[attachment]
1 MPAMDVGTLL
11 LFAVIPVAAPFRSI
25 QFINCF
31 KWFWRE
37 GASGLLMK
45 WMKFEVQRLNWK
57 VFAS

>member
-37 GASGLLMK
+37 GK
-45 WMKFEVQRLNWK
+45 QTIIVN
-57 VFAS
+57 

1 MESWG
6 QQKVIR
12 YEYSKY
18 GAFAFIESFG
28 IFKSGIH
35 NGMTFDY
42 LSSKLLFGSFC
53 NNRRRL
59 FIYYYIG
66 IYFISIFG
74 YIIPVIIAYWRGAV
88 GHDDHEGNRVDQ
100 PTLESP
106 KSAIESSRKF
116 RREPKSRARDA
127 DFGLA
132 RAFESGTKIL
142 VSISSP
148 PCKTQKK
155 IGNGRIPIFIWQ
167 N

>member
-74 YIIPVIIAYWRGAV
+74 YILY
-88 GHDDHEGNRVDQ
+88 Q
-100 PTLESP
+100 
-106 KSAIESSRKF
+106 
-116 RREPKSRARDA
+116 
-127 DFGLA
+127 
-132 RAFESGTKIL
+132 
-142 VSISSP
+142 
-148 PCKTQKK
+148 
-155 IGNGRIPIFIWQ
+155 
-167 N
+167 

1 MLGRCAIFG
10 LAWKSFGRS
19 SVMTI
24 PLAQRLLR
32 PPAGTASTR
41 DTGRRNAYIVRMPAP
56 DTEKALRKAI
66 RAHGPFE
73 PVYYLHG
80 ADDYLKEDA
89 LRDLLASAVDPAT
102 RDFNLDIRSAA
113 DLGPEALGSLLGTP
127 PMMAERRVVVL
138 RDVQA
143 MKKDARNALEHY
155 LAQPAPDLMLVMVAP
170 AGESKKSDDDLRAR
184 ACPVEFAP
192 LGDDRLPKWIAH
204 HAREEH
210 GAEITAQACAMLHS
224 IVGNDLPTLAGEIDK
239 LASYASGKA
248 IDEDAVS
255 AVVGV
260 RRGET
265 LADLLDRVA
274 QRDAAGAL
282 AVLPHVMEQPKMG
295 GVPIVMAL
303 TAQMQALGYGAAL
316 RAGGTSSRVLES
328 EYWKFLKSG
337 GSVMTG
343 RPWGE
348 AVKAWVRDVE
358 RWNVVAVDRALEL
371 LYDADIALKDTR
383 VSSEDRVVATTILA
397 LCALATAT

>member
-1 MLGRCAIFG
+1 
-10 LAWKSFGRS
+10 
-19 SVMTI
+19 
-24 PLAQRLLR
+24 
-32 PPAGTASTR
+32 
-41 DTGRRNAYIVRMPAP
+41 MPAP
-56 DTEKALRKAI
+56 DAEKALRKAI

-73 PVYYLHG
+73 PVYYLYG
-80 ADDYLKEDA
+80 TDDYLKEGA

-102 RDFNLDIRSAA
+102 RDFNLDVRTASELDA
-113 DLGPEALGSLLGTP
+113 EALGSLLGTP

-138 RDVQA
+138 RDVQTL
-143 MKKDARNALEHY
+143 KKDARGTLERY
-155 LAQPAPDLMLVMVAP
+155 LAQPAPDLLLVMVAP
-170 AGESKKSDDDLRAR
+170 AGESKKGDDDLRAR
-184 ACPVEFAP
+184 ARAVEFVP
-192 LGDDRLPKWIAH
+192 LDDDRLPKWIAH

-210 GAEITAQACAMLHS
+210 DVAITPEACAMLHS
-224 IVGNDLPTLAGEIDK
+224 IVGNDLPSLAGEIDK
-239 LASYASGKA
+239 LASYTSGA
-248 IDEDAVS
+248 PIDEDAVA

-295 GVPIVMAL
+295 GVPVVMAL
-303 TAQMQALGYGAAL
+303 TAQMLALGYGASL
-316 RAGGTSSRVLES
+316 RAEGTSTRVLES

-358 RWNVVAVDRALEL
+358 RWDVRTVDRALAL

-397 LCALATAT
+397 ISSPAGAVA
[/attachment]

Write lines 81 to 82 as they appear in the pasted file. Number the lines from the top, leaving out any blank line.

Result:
224 IVGNDLPTLAGEIDK
239 LASYASGKA